Images by the talented Darin Schnabel for RMSotheby’s
While down in Monterey I spotted this gorgeous 1962 Jaguar E-Type owned by Randall Smalley of Mesa, Arizona: both at the Carmel Concours-by-the-Sea and during the 2015 Pebble Beach Tour d’Elegance.
According to the heritage certificate this E-Type, chassis 876040 was completed in November of 1961 and painted Opalescent Bronze with Beige interior for its first owner, J.L. Rein in Santa Monica, California.
On the great xkdata.com, 876040 is listed as sold at Barrett-Jackson in 2002 for $102,600 USD and Sports Car Market reported it was “one of the best in the world” at the time.
Looking at http://www.jcna.com, this car scored an impressive 99.040 at the JOCLA Concours.
Just pouring over the details it appears alot of passion and hard work went into a fit and finish of this caliber. It retains the J-62 tag issued only for the California state.
The owner reports that at the time this car cost “$5,595 against the Coupé’s $5,895, the Mk2’s $5,095 and the MK10’s $7,384.”
The 64th running of Pebble Beach had a massive focus this year on Italian cars, including 20 famed Ferrari 250 Testa Rossas and a centennial Maserati display, but there were still many fantastic British cars ‘competing’ on the fairway.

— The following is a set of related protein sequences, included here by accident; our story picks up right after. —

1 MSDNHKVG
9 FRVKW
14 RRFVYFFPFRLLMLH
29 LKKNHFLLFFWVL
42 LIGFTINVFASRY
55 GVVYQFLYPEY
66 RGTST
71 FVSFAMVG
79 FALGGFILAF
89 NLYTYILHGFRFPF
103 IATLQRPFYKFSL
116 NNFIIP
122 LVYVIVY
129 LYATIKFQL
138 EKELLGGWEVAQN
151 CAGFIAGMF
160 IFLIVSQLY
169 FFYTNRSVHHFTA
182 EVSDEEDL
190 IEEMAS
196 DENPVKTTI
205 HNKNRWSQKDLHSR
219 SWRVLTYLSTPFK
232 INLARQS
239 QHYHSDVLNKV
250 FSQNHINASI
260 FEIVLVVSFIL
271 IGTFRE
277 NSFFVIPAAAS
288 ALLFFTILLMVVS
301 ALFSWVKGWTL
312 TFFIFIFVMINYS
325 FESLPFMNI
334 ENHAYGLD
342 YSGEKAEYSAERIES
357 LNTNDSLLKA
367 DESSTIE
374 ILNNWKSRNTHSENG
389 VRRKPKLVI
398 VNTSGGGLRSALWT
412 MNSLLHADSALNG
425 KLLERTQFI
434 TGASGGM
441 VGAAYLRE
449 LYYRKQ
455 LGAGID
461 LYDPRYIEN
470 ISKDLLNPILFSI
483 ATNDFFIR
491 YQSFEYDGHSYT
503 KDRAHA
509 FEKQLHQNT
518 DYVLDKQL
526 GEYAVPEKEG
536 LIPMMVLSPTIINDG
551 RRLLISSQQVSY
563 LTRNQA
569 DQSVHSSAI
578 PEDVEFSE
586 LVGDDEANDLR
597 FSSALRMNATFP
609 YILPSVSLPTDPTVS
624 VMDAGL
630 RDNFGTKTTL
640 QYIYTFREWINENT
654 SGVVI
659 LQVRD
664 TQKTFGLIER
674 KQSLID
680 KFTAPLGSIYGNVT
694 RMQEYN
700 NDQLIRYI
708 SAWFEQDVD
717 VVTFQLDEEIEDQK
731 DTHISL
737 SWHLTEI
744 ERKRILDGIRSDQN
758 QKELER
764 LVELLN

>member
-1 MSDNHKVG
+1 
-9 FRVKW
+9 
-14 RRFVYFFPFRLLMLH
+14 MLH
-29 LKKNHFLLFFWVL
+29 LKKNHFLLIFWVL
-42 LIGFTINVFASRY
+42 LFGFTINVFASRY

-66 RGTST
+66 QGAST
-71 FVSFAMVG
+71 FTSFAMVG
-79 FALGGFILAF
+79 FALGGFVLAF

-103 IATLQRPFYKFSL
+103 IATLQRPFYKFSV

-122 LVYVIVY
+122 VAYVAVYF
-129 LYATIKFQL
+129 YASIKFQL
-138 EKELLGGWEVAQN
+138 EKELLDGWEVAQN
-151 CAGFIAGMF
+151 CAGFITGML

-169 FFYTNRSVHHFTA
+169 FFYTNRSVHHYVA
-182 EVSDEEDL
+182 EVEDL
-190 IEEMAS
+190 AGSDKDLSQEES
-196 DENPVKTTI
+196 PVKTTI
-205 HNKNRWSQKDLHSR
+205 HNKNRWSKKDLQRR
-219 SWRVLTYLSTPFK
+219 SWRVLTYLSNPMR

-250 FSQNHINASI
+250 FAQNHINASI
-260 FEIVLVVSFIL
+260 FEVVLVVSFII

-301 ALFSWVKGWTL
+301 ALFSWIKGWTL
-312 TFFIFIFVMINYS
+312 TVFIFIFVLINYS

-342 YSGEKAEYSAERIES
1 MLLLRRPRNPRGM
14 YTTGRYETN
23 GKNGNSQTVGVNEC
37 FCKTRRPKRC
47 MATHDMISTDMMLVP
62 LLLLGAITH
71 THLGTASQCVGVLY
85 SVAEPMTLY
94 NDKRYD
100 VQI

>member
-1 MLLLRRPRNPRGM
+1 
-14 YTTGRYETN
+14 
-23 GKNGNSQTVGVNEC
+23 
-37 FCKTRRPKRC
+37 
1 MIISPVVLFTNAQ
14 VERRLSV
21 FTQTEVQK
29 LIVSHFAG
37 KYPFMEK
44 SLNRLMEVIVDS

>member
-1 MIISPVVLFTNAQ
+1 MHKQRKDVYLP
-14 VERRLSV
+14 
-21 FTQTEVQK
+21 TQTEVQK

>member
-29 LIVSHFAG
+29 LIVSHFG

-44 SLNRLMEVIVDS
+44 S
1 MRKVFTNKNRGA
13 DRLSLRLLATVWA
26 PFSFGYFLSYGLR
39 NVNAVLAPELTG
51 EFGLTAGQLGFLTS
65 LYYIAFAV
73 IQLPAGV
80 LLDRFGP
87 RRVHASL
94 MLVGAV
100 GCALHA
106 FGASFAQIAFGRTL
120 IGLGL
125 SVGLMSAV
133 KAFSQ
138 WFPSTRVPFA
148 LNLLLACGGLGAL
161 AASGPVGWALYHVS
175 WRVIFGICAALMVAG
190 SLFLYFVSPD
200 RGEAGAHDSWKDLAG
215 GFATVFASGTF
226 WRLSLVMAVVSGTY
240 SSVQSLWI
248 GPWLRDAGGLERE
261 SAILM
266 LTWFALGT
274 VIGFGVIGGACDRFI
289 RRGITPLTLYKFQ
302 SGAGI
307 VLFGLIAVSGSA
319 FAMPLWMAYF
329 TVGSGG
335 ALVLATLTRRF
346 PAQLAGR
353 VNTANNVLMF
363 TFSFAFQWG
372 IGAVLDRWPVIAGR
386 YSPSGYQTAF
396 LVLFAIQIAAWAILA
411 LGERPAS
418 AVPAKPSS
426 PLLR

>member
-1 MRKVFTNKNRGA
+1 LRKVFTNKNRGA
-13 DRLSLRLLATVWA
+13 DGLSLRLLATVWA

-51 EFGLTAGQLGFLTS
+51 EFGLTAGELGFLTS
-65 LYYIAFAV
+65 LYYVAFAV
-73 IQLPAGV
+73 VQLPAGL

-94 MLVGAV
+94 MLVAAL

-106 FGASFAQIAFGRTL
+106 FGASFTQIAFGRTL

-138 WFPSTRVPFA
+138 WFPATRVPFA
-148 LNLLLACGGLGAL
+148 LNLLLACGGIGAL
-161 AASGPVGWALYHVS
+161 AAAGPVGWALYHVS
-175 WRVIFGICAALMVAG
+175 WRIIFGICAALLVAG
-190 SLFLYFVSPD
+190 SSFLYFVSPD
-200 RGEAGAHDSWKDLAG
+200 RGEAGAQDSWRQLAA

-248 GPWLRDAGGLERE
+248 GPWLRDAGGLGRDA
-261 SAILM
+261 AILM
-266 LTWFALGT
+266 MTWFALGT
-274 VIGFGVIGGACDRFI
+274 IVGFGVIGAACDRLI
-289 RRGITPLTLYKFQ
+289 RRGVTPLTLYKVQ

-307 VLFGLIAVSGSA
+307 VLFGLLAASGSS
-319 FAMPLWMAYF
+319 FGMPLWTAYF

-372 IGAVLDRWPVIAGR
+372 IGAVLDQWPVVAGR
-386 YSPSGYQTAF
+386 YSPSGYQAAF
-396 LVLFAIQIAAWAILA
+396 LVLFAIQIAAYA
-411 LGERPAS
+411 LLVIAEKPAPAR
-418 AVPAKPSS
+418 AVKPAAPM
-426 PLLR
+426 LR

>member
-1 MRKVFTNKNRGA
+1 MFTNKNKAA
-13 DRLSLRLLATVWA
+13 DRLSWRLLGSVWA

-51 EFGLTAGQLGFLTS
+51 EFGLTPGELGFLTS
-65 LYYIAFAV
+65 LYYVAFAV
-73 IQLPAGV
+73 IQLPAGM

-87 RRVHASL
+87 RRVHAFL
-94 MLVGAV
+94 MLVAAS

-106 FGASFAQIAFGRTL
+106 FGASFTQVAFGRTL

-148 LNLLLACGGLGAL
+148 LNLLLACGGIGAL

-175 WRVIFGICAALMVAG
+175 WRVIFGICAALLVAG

This year Jaguar XK120s took First in Class for both Class O-1 : Postwar Sports Touring and Class O-2, while a 1937 Rolls-Royce Phantom III Vanvooren Sports Cabriolet was a runner up for this year’s Best in Show. RX Autoworks in Vancouver also brought out a gorgeous Lagonda. Let’s have a look:
1952 Jaguar XK120 Record Car 660986 ‘MDU524’ winner of Class O-2 : Postwar Sports Racing. Presented by Norman Dewis this record car that achieved 172.412 mph on the Jabbeke straight in Belgium.
1951 Jaguar XK120 Fixed Head Coupé Prototype 679002 won Class O-1 : Postwar Touring. This important XK120 (chassis 679002) is the first left-hand-drive Fixed Head Coupé and was the 1951 Geneva Show car. Jaguar used this car for publicity shots for the official launch of the Coupé. One of two prototypes, 679002 was converted from an XK120 Roadster in Jaguar’s experimental department.